The one thing I love about America is how as a country we have learnt so much from our past and made changes. Slavery, civil war, civil rights, assassinations, integration, wars and finally 9/11. Every event has had a devastating impact on the American society and we always learnt something valuable from it. That learning is what made and makes the United States such a strong country and by strong I don’t just mean hard power. I am talking about social and structural power. The mistakes we made us stronger and a better country. So why is the whole sexual preference concept so alien to the American community? As a culture America is perhaps the most open and progressive culture in the western world. Popular cultural trend is mostly set by America and American institutions/people. The question mark is still on the sexual preference being such a taboo. In a free country like this, how can the people discriminate against someone who has a different sexual preference? How can you discriminate against Americans who have sacrificed their lives and are on the battlefield fighting your security or maybe even your pride?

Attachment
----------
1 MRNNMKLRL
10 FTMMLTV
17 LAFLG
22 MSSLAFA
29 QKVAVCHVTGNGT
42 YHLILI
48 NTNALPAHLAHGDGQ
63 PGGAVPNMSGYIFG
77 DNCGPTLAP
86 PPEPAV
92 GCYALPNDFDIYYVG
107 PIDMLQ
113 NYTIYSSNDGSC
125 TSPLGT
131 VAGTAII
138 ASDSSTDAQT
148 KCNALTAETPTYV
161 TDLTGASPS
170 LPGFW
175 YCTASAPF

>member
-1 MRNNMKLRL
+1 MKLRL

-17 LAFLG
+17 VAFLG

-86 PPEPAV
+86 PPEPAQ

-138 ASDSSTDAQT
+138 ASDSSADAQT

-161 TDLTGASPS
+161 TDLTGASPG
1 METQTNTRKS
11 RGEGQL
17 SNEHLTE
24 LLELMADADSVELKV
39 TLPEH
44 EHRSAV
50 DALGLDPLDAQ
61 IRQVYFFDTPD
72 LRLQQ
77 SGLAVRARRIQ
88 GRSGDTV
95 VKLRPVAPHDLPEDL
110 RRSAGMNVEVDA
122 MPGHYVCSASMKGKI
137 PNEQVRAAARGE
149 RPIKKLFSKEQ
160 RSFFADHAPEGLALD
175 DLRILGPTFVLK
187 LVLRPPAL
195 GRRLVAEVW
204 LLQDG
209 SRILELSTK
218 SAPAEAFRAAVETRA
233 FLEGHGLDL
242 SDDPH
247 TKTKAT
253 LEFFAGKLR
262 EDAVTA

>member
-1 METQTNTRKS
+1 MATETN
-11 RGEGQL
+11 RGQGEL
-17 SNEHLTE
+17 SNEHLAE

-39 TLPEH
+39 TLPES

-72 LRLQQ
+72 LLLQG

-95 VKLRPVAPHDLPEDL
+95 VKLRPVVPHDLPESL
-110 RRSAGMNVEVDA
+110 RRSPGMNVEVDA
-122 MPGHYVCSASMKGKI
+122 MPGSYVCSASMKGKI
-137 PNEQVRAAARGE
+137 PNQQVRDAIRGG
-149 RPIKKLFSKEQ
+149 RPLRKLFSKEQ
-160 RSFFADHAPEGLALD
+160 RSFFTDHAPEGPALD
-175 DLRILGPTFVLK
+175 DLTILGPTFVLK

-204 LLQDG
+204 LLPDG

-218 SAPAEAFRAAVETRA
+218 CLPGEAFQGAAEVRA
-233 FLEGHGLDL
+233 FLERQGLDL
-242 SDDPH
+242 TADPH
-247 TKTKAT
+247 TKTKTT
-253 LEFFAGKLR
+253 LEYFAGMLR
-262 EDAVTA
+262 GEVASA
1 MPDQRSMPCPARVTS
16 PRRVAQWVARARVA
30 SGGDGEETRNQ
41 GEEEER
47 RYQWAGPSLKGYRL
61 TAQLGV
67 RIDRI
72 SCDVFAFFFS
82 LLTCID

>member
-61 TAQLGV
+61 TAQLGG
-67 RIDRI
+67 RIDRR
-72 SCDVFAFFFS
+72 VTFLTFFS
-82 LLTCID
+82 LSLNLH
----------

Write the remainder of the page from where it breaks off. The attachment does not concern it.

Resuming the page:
Herman Cain is one person on the GOP hopeful roster who you’d think would be against any kind of discrimination. Considering he is a “representative” of the African-American community he would know not to discriminate a fellow human being on any basis. Cain has supported the military’s ban on homosexuals and says he would have never repealed it as president. As for the Employment Non-Discrimination Act (ENDA – a proposed bill that would prohibit “discrimination” against workers on the basis of sexual orientation or gender identity), the conservative commentator explains that he “would veto that relative to special rights to homosexuals.”